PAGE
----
I chose not to read about life in Bhutan outside general tourist information to breathe in all the country has to offer upon arrival. I wanted to savor the newness of my experience firsthand. And I am ever so grateful for my intuition, because as you might expect Bhutan has not disappointed, happily providing a proper space for time to fall away, quite literally.
I went so far as to leave my wristwatch behind so that I could be present in each moment. And thus far, every moment has been rich with texture, color and contemplation. Absent of any expectations of what this trip might reveal, I find myself on a quiet retreat, pleasantly lost in a place absent of time.
Tuesday began with daily yoga practice and breakfast followed by a hike to Tango Monastery located on the mountainside of northern Thimpu. Our guides at Bhutan Tours and Travel have been gradually introducing us to the Himalayan altitude, every day preparing for our hike to Tiger’s Nest. The hike to Tango included, with its steep trail and wide switchbacks, enveloped in a canopy of walnut and pine trees, flowers and fern. Peppered throughout the dirt road are mantras and Buddhist sayings, guideposts of encouragement for the traveler.
Dangspa explains how the circuitous trail represents the spiritual path to enlightenment, one interpretation is depicted in this mural of an elephant on his journey to paradise. With each step closer to purification, the color of his hide turns from gray to white.
About halfway to Tango, we discover an hermitage built into the mountainside. We scale a narrow stairway carved out of stone and wood to reach the meditation room. The expansive view is breathtaking. Dangspa leads the group in meditation as nearby, mosquitoes suspended in the air in front of us battle one another, and a ginger cat settles under a stream of sun. (No photography is allowed within the temples so you’ll have to use your imagination.)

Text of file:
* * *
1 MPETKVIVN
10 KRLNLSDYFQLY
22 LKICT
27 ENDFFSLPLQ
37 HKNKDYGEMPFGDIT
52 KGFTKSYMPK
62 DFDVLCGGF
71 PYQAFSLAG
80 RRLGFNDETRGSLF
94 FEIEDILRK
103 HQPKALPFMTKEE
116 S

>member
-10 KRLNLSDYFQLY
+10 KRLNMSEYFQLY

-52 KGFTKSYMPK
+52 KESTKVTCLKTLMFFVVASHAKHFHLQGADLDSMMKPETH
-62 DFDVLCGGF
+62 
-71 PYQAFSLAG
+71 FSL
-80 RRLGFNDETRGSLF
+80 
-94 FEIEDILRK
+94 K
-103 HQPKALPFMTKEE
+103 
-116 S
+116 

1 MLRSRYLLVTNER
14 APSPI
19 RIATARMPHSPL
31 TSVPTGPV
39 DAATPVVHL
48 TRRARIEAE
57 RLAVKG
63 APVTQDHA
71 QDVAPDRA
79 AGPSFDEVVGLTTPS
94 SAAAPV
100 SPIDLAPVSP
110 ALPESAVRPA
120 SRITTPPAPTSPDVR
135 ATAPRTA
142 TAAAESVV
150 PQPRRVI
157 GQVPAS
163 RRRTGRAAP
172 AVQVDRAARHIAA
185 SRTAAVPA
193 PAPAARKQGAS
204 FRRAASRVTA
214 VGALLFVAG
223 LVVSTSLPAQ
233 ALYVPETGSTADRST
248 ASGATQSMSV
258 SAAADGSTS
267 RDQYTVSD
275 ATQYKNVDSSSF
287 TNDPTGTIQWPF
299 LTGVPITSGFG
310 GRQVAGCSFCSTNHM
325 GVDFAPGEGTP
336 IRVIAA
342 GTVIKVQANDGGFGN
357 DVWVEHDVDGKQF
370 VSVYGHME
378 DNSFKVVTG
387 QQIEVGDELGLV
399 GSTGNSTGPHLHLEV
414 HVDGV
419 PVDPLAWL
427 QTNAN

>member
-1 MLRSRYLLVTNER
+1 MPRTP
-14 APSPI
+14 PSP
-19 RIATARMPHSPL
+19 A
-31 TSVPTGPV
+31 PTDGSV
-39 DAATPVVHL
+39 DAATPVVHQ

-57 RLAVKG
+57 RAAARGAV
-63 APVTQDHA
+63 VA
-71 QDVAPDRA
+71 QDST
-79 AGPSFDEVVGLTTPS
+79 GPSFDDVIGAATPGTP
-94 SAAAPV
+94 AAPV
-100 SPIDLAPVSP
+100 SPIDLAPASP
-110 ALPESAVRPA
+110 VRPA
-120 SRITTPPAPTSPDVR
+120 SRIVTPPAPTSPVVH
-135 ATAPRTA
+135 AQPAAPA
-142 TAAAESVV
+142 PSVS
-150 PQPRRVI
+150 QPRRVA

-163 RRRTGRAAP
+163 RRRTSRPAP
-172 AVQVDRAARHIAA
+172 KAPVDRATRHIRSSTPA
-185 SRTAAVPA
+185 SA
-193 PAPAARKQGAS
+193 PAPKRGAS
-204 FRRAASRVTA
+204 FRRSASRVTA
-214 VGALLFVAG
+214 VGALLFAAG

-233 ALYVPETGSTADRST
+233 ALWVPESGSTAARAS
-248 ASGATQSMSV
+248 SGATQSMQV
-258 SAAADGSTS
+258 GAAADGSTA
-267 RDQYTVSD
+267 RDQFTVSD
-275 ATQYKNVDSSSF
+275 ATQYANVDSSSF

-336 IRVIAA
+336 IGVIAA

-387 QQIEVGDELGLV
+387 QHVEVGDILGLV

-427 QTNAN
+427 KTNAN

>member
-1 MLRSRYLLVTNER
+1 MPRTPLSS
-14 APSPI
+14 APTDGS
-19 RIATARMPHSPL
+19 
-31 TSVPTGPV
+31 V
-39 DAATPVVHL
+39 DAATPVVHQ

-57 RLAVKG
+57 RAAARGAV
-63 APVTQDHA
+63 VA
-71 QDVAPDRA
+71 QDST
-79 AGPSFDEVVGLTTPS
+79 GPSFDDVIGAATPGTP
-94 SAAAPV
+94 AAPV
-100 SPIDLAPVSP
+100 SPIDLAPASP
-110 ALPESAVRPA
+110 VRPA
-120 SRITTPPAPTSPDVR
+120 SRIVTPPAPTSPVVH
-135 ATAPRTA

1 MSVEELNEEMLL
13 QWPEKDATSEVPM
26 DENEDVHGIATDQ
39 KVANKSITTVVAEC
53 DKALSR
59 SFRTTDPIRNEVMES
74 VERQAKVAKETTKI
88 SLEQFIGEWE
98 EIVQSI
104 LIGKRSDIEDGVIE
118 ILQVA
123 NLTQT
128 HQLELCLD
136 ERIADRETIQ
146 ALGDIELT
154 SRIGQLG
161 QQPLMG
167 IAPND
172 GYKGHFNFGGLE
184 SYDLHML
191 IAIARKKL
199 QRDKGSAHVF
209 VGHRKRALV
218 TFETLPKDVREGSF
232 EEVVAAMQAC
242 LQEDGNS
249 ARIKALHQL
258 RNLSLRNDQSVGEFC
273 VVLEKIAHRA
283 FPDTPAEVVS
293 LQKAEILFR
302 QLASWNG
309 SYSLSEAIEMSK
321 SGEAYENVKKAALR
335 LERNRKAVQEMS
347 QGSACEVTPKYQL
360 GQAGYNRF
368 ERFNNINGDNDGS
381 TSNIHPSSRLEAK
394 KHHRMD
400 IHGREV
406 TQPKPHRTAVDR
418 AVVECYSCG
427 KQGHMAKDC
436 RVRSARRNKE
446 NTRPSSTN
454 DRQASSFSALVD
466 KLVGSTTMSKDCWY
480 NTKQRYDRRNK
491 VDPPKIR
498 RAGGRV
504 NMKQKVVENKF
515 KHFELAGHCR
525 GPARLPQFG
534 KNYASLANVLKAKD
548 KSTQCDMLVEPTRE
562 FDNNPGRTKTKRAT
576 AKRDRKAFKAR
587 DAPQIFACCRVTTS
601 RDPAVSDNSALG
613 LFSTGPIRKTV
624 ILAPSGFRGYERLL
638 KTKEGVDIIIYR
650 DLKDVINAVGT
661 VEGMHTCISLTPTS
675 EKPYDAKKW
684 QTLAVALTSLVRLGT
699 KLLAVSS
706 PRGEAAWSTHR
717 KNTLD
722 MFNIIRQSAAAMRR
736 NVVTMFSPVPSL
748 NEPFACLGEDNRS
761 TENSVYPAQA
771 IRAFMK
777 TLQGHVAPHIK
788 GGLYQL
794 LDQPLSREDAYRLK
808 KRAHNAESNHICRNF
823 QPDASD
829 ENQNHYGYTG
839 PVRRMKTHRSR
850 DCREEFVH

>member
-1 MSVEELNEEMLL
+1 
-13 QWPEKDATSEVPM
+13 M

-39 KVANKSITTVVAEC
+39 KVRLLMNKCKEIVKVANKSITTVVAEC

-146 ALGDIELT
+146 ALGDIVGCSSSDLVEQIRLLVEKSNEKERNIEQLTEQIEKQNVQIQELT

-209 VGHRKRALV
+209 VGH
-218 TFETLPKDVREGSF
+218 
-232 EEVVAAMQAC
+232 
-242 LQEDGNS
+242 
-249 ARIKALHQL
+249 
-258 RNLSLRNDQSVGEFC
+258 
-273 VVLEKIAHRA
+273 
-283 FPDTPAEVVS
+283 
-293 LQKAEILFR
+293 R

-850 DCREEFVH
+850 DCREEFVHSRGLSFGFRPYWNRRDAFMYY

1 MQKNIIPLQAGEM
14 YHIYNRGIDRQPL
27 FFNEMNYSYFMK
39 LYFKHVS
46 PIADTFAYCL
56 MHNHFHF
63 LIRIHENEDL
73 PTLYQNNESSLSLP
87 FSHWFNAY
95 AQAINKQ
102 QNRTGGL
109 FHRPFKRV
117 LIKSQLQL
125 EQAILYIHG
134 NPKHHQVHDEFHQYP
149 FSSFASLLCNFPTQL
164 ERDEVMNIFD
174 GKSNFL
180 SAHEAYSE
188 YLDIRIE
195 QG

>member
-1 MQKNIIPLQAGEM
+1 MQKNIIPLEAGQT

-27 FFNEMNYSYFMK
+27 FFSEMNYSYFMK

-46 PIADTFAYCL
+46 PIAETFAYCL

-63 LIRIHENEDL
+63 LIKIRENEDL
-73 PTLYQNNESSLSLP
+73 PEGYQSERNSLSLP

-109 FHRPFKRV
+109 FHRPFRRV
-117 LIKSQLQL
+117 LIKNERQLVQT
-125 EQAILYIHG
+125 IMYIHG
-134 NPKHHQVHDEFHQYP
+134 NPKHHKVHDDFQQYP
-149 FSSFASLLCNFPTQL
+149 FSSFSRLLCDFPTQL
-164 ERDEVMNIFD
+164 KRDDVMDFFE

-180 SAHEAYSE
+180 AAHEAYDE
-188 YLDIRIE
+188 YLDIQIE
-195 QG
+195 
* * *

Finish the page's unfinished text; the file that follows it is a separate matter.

Afterward we head back to Thimpu for our first official Bhutanese lunch, it was quite a spread of local dishes starting with roasted rice and butter tea. The meal featured red rice, mushroom soup, pork and chicken specialties, spinach, sautéed vegetables and the country’s delicacy Ema tadashi (also known as chili cheese).
We visit a weaving arts center and observe artisans as they craft fabric for traditional Bhutanese clothing.
Later in the evening, we visit with the Choden family at their home in downtown Thimpu. It is a full house with Thinley, Pasa, their mother, sister, niece and nephew together with our tour group of nine. They so graciously pose for a family photo.